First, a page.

Preferred RNase 1 and variants thereof of the present invention exhibit tumor size reduction activity in animals. The present invention is not limited to a particular mechanism. Indeed, an understanding of the mechanism is not necessary to practice the present invention. Nonetheless, it is contemplated that one or more of several factors contribute to the activity of RNase 1 enzymes including, but not limited to, charge of the protein, pore forming ability, angiogenic effects, proper dosing considerations, etc.

Moreover, as described above, variant forms of human RNase 1 are also contemplated as being equivalent to those peptides and DNA molecules that are set forth in more detail herein. For example, it is contemplated that isolated replacement of a leucine with an isoleucine or valine, an aspartate with a glutamate, a threonine with a serine, or a similar replacement of an amino acid with a structurally related amino acid (i.e., conservative mutations) will not have a major effect on the biological activity of the resulting molecule. Accordingly, some embodiments of the present invention provide variants of human RNase 1 disclosed herein containing conservative replacements. Conservative replacements are those that take place within a family of amino acids that are related in their side chains. Genetically encoded amino acids can be divided into four families: (1) acidic (aspartate, glutamate); (2) basic (lysine, arginine, histidine); (3) nonpolar (alanine, valine, leucine, isoleucine, proline, phenylalanine, methionine, tryptophan); and (4) uncharged polar (glycine, asparagine, glutamine, cysteine, serine, threonine, tyrosine). Phenylalanine, tryptophan, and tyrosine are sometimes classified jointly as aromatic amino acids. In similar fashion, the amino acid repertoire can be grouped as (1) acidic (aspartate, glutamate); (2) basic (lysine, arginine, histidine), (3) aliphatic (glycine, alanine, valine, leucine, isoleucine, serine, threonine), with serine and threonine optionally be grouped separately as aliphatic-hydroxyl; (4) aromatic (phenylalanine, tyrosine, tryptophan); (5) amide (asparagine, glutamine); and (6) sulfur-containing (cysteine and methionine) (e.g., Stryer ed., Biochemistry, pg. 17-21, 2nd ed, WH Freeman and Co., 1981). Whether a change in the amino acid sequence of a peptide results in a functional polypeptide can be readily determined by assessing the ability of the variant peptide to function in a fashion similar to the wild-type protein. Peptides having more than one replacement can readily be tested in the same manner.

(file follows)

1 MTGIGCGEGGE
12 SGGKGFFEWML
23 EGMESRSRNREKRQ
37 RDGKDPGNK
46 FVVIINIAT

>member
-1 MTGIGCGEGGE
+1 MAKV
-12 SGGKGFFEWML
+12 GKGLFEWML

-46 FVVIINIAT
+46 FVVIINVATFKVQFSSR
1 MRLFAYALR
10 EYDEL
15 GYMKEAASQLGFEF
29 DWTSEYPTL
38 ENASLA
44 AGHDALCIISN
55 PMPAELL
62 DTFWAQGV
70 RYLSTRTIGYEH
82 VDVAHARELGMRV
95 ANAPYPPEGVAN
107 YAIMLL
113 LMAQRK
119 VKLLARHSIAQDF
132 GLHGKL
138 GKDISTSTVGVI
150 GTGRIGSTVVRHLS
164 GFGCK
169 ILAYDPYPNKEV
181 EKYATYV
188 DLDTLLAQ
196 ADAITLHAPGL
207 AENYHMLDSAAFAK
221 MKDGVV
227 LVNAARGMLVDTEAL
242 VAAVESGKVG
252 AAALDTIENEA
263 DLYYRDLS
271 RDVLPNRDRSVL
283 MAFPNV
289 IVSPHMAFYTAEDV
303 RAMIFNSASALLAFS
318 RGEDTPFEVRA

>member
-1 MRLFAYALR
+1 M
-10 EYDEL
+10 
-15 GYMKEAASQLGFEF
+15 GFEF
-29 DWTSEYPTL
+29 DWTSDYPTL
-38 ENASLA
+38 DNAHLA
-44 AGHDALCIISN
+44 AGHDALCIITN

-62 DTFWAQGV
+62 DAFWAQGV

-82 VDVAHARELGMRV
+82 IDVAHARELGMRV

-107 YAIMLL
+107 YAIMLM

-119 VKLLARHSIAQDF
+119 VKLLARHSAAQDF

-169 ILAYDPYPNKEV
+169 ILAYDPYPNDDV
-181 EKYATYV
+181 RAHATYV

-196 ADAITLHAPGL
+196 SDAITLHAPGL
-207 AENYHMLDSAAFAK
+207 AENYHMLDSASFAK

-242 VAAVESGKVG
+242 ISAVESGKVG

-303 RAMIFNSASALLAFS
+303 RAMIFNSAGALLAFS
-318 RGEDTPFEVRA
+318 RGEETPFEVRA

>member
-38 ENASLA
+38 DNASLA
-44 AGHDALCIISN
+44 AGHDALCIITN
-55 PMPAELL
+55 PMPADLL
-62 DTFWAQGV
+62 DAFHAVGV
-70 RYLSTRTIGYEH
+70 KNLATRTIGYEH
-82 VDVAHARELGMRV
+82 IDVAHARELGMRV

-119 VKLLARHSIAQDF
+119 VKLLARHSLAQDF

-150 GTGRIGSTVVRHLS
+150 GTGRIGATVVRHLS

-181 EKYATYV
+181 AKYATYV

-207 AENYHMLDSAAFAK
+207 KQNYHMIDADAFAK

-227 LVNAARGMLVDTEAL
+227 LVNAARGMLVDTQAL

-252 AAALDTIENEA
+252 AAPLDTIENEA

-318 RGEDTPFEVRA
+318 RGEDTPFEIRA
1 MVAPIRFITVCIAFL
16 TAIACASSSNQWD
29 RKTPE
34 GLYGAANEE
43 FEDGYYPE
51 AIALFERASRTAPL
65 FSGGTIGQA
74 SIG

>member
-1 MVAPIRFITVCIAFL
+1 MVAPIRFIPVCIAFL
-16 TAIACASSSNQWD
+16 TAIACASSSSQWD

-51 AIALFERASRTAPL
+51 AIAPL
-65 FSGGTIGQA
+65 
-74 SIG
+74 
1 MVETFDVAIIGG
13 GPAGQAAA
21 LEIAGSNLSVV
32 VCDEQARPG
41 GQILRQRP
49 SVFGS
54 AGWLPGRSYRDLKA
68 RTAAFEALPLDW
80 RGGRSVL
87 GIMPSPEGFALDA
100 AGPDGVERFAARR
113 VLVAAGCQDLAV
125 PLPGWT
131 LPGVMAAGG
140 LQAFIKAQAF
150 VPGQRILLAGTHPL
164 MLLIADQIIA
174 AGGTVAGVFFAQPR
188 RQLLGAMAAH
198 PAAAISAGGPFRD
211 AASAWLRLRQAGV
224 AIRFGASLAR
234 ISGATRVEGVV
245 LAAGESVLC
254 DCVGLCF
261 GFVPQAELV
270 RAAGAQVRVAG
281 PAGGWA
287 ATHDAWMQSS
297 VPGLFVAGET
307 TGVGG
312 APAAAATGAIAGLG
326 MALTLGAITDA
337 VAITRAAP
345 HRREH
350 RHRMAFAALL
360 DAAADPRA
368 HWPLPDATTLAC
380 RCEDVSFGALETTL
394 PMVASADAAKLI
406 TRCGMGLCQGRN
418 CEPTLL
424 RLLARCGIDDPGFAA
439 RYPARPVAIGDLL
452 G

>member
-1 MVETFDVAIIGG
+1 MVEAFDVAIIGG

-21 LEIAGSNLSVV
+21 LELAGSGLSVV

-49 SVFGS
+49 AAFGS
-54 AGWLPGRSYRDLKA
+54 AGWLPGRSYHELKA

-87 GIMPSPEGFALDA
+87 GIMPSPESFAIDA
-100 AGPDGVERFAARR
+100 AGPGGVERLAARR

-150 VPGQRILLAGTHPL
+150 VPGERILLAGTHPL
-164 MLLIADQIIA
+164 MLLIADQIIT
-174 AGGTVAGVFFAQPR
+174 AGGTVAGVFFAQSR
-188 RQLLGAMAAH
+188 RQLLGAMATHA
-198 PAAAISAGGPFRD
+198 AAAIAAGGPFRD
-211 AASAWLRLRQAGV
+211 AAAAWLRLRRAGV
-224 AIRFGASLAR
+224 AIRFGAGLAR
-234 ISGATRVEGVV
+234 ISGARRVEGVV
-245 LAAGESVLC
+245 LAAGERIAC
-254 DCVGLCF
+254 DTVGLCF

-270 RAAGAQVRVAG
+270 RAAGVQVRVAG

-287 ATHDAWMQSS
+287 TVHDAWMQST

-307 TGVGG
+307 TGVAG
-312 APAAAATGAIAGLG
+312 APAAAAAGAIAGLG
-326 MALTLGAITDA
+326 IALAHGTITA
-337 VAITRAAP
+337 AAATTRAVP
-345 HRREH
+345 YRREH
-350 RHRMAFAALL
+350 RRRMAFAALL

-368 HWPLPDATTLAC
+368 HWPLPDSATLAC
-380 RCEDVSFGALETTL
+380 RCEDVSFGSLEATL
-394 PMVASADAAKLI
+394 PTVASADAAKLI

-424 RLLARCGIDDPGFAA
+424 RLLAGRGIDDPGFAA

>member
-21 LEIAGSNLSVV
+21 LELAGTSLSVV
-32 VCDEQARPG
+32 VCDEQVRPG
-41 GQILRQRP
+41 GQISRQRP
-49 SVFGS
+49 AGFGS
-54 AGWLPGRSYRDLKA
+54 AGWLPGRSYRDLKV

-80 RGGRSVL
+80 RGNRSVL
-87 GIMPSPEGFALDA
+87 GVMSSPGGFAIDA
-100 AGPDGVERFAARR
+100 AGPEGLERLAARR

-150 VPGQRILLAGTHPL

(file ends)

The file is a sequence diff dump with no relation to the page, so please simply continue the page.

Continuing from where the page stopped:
More rarely, a variant includes “nonconservative” changes (e.g., replacement of a glycine with a tryptophan). Analogous minor variations can also include amino acid deletions or insertions, or both. Guidance in determining which amino acid residues can be substituted, inserted, or deleted without abolishing biological activity can be found using computer programs (including, but not limited to, FADE (Mitchell et al., (2004). Molec. Simul. 30, 97-106); MAPS (Ban et al., Proceedings of the 8th Annual International Conference on Research in Computational Molecular Biology, 2004, 205-212), SYBYL (Tripos, Inc, St. Louis, Mo.); and PyMOL (available on the Internet web sit of sourceforge)).